There have been two recorded incidents of vandalism by unknown individuals on the Jewish side of the Joint Tragedies Memorial in Aragast Park, Yerevan, that commemorates both the Armenian Genocide and the Holocaust. This monument had replaced a smaller monument that had been defaced and toppled several times. About the damage to the first, Rima Varzhapetyan-Feller stated that "there is a certain group of people that is trying to make everyone believe that there is antisemitism in Armenia. But that doesn't exist here".[17] On 23 December 2007, the new monument was vandalized. After notifying the local police, Rabbi Gershon Burshtein, a Chabad emissary who serves as Chief Rabbi of the country's Jewish community, said, "I just visited the memorial the other day and everything was fine. This is terrible, as there are excellent relations between Jews and Armenians." A senior adviser to the former Armenian President Robert Kocharyan denounced the defacement as "a provocation", and promised Rabbi Burshtein that it would be taken care of forthwith.[1] On October 19, 2010, the Jewish side of the Joint Tragedies Memorial was again vandalized. The city administration removed the signs of vandalism by the next morning, and police launched an investigation. The local Jewish community praised this immediate reaction.[18] National Assembly MP Mkrtich Minasyan, who is the leader of the National Assembly’s Armenian-Israeli delegation, also condemned the monument vandalism: “There will always be one or two hoodlums in a city of a million citizens who commit crimes like that. That is one of the characteristics of our people.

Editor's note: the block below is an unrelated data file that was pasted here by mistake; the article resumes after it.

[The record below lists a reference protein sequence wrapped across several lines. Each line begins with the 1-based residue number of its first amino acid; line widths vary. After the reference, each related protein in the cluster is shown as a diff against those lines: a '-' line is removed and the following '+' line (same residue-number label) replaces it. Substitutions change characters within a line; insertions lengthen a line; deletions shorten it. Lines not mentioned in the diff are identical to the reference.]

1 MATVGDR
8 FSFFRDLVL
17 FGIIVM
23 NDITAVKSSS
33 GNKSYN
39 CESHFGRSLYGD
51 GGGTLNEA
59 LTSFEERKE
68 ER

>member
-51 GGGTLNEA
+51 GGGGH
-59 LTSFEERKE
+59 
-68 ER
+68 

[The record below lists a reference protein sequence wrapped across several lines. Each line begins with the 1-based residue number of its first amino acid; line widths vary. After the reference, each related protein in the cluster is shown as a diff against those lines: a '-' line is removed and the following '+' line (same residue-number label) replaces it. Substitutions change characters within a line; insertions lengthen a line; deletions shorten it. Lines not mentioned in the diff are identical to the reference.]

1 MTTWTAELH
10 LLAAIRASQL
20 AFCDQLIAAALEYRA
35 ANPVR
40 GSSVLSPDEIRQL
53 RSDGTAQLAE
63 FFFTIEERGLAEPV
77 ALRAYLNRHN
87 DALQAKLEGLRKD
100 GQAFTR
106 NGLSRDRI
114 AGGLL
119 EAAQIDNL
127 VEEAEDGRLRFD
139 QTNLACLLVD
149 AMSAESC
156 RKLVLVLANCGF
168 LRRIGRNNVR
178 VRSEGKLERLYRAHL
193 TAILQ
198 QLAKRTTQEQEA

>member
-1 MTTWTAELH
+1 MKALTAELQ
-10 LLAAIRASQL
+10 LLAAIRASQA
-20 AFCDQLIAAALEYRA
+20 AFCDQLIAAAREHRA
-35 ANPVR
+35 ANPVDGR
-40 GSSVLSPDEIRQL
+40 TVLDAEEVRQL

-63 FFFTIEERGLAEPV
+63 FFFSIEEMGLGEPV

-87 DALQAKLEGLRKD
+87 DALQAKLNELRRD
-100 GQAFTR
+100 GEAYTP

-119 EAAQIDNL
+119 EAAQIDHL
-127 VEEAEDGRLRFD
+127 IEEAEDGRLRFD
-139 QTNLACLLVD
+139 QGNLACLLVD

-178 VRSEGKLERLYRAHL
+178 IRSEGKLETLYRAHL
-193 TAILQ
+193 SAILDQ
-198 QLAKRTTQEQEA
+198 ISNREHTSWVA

See also


  1. 1 2 3 Vandals deface Holocaust memorial in Armenia. Michael Freund, The Jerusalem Post, December 23, 2007
  2. Jan Retsö, The Arabs in Antiquity: Their History from the Assyrians to the Umayyads, 2003. p. 347.
  3. 1 2 3 4 5 Jewish Virtual Library - Armenia
  4. Movses Khorenatsi II, 65
  5. 1 2 Advocates on Behalf of Jews in Russia, Ukraine, the Baltic States, and Eurasia: Armenia and Jews
  6. 1 2 http://www.friends-of-armenia.org/institutional/history-of-armenian-jews/44-jewish-community-of-armenia
  7. Yeghegis, International Jewish Cemetery Project - International Association of Jewish Genealogical Societies
  8. http://www.jpost.com/Opinion/Op-Ed-Contributors/Jewish-Armenia
  9. Arthur Hagopian, "Armenians Renovate Unknown Jewish Cemetery," Armenian News Network, May 3, 2009.
  10. "Приложение Демоскопа Weekly". Demoscope.ru. 2013-01-15. Retrieved 2013-04-14.
  11. http://www.ajcarchives.org/AJC_DATA/Files/2002_13_WJP.pdf American Jewish Congress, 2002 archives
  12. "Jewish Data Bank - World Jewish Population 2010" (PDF). Docs.google.com. Retrieved 2013-04-14.
  13. YIVO | Population and Migration: Population since World War I. Yivoencyclopedia.org. Retrieved on 2013-04-14.
  14. Advocates on Behalf of Jews in Russia, Ukraine, the Baltic States, and Eurasia: Small community in Armenia strives to preserve its heritage
  15. World Jewry Cannot Become a Tool in the Hands of Anti-Armenian Propagators. Rimma Varzhapetyan-Feller, Armenian Weekly, January 23, 2015
  16. 2010 Country Reports on Human Rights Practices – Armenia, US DS Bureau of Democracy, Human Rights, and Labor, April 8, 2011, 2009 2011 2008
  17. Who continues to destruct the Holocaust monument in Yerevan? February 2, 2006
  18. 2010 Anti-Semitism Compendium. Special Envoy to Monitor and Combat Anti-Semitism Department of State 2011

External links